Other than a few bruises, I’m okay. I had a nice walk in the park this morning and everything was good. We went to the Farmers market later and got a bunch of nice veggies. Onions, peaches, strawberries, cucumber, beets, and probably something else. Then we went to Panera for a coffee. Then after I came […]
We spent almost the entire day Thursday at the vet clinic with Piccolo, our (now) eldest cat. He was recently (last month) diagnosed with spondyloarthrosis, a joint disease of the vertebral column. It’s a very painful, degenerative condition… Thanks to my research online, however, for the past two weeks he has been having laser therapy…
So, I’m on my last round at the park and in the distance, I see the lady who used to walk her big mastiff, Jack. He’s probably 200 lbs. Always mellow. But I haven’t seen her in a good six months and right before that she had bought another mastiff, a female. So when I last saw […]
Dr. Ketan (Edward Scissorhands) Badani First an update on my kidney tumor removal. Dr. Katan (Edward Scissorhands) Badani of Mt. Sinai is one of 5 or so doctors in the US who has completed 3000 kidney resection surgeries using the Da Vinci Robotic Surgery. If practice makes perfect, Dr. Badani should be able to do a kidney resection in his sleep. That is why I went from Wisconsin to New York for this procedure. I have chosen, if possible, to never leave a co […]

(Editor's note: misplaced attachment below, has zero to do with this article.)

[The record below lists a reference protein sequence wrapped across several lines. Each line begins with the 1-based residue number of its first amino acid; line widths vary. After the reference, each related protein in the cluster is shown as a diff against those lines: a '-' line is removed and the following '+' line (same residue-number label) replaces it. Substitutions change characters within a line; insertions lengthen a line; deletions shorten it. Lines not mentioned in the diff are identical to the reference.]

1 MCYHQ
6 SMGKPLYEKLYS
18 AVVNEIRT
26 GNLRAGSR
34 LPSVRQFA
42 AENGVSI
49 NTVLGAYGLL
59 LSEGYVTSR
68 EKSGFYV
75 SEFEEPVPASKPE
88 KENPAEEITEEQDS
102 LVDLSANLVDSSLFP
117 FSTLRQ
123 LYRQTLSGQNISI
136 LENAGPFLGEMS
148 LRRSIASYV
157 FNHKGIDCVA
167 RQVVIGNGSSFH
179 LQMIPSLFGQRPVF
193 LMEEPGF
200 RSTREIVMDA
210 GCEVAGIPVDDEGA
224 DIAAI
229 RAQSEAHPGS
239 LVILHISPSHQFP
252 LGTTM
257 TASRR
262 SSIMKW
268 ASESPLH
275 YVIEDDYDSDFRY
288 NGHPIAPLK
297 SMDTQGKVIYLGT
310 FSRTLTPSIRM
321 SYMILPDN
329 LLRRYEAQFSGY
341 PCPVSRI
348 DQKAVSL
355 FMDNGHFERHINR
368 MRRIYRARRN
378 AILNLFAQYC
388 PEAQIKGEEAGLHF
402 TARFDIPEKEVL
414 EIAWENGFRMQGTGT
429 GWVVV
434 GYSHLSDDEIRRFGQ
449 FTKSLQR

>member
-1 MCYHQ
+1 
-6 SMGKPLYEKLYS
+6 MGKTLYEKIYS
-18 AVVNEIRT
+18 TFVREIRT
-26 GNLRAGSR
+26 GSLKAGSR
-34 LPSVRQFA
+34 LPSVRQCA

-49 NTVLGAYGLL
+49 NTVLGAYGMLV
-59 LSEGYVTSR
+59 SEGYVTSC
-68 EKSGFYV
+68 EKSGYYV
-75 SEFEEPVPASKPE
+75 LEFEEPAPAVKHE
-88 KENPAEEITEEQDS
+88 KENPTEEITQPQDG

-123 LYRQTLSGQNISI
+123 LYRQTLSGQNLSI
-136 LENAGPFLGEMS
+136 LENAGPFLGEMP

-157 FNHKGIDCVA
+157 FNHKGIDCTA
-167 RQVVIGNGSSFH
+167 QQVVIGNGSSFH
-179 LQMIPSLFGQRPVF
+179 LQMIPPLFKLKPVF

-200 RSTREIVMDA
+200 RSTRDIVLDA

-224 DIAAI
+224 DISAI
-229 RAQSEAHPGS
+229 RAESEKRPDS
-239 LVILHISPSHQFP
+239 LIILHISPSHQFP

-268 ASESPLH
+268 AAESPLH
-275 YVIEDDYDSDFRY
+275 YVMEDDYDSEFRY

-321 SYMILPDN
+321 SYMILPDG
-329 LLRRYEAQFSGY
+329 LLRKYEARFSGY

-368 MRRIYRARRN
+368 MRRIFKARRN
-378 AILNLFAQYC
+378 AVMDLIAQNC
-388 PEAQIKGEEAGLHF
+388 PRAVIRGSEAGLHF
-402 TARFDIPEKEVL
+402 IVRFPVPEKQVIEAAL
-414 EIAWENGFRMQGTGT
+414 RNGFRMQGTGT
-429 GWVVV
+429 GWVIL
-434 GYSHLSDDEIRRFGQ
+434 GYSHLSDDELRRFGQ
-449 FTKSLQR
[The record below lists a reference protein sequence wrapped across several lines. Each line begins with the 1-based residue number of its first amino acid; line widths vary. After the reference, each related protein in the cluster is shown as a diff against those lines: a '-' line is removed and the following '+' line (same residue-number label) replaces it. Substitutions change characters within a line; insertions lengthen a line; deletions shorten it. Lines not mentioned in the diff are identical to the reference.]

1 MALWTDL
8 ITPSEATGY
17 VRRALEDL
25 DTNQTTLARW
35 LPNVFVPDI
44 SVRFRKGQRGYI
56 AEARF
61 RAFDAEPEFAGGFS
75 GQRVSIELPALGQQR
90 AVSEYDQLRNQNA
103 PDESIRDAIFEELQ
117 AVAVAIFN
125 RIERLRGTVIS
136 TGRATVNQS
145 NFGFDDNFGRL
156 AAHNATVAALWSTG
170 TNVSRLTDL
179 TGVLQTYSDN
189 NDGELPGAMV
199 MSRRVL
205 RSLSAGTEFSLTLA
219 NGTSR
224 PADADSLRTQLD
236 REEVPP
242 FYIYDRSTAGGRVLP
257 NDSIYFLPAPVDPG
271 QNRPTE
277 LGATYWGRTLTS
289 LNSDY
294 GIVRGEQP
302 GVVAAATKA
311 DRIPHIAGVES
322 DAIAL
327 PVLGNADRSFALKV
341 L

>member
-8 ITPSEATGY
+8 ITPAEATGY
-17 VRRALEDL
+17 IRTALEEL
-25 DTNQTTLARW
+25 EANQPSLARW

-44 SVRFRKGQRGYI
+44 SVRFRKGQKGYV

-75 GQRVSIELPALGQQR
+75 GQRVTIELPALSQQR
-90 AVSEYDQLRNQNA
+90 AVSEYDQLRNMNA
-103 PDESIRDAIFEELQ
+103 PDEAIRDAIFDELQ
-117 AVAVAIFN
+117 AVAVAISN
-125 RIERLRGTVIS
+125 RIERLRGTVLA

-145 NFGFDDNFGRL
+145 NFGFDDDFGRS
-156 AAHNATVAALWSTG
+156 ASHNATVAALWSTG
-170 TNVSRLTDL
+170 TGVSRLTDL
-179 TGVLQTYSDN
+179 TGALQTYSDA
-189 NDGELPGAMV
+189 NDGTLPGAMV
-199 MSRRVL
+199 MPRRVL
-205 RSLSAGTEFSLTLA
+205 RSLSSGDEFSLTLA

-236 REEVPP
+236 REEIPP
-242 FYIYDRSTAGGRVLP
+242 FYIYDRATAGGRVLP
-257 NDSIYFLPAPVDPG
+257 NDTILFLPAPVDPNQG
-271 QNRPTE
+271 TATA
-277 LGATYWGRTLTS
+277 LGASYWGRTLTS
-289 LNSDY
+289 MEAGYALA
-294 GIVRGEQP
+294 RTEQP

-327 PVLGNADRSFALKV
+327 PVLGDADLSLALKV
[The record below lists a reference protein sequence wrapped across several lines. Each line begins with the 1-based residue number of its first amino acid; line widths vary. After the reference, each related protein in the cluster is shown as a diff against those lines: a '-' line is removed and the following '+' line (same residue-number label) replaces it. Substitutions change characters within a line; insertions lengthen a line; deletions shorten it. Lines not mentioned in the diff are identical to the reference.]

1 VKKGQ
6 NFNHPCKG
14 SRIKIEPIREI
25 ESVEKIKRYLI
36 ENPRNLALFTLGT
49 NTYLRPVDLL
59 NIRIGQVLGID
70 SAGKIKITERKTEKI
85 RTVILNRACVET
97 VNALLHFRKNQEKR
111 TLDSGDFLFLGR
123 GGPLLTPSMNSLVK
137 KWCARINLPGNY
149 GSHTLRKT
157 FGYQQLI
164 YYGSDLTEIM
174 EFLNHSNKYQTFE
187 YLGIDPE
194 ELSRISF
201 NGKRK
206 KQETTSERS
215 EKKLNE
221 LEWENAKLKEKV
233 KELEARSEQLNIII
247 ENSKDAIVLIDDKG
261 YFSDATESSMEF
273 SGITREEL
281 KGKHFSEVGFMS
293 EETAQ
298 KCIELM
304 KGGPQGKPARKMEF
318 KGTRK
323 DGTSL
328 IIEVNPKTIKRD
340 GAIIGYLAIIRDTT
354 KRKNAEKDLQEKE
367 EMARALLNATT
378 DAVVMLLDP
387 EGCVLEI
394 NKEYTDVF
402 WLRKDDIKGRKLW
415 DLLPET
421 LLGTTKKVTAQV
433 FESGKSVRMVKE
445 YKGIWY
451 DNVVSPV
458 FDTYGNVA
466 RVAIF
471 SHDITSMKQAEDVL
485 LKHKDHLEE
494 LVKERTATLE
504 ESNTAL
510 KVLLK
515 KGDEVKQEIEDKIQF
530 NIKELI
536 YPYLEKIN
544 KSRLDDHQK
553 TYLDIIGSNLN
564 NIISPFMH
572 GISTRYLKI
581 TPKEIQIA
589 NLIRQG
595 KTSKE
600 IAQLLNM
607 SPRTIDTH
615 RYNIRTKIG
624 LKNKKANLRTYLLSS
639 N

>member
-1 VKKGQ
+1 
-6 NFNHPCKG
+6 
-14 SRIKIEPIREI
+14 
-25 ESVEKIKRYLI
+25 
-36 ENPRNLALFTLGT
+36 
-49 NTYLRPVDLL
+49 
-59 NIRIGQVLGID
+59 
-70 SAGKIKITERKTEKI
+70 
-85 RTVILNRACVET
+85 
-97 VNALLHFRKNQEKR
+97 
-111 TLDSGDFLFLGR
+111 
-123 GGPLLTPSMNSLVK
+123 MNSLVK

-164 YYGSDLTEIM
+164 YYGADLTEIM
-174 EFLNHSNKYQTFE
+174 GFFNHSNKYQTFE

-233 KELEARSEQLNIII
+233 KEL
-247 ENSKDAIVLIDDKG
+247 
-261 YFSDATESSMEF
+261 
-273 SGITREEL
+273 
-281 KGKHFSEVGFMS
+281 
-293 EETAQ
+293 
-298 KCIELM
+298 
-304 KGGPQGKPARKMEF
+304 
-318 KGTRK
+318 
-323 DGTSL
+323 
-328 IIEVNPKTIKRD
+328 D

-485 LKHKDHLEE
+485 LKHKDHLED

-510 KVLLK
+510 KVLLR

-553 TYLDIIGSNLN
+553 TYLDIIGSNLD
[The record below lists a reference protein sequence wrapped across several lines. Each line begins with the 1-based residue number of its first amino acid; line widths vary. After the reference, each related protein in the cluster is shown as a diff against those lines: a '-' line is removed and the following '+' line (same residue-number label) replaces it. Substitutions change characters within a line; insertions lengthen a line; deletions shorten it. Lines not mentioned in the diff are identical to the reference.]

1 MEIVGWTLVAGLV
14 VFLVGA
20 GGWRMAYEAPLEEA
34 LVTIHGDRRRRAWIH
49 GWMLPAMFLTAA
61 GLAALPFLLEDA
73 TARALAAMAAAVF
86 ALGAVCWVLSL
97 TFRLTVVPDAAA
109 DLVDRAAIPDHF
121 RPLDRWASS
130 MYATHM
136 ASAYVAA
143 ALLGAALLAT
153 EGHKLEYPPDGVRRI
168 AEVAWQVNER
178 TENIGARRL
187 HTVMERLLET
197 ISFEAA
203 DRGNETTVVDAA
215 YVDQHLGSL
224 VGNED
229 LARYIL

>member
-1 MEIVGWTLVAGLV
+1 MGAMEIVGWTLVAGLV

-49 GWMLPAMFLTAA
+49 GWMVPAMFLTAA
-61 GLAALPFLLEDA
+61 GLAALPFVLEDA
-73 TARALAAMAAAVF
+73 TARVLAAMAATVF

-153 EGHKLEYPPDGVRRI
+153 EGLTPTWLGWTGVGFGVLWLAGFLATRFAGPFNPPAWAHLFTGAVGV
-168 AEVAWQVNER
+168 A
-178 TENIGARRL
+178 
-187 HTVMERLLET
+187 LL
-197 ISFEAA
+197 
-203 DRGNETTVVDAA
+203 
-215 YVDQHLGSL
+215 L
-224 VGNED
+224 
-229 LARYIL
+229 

Being a deep thinker has its advantages and disadvantages.
I’m always thinking. Thinking Thinking Thinking. Analyzing Analyzing Analyzing.
When I woke up the other morning, I was struck by how “relatively ok” I felt,
albeit exhausted, always fatigued, achy, with some neuropathy, but ok. I was truly
surprised I felt so ok, as feeling Not ok is my regular, “new normal”, and feeling well
or ok, is “abnormal” and surprising. Then it hit me… I really am doing ok on this current triplet
cocktail treatment. It’s still working it’s magic and dominating the myeloma cells. I
smiled and thought, “I’m alive! Seven and a half years after diagnosis, I’m
still alive, and my current treatment is still working! Still working, still surprised… is my new normal.
Julie”… but seriously… it is a miracle, considering the aggressiveness of my 7, (almost 8)
year myeloma battle and my history of burning through treatments after about a
year (or less). My current triplet treatment of Darzalex, Pomalyst, and Dex
steroids have been suppressing the power of the myeloma cells for about 5
months now. I marvel at my (still) low IgA numbers and almost non-existent M Protein.
I marvel at the power and chemistry of the myeloma meds keeping me alive. I constantly
think about the “intelligence” of these medications, altering the chemical
properties of me cellularly, fighting this ferocious battle within me. Cells killing
cells. Powerful medications giving power to my internal self, in a
bio-chemical-physiological way I still cannot comprehend.
monthly status labs will be later this week), I never let my guard down. I live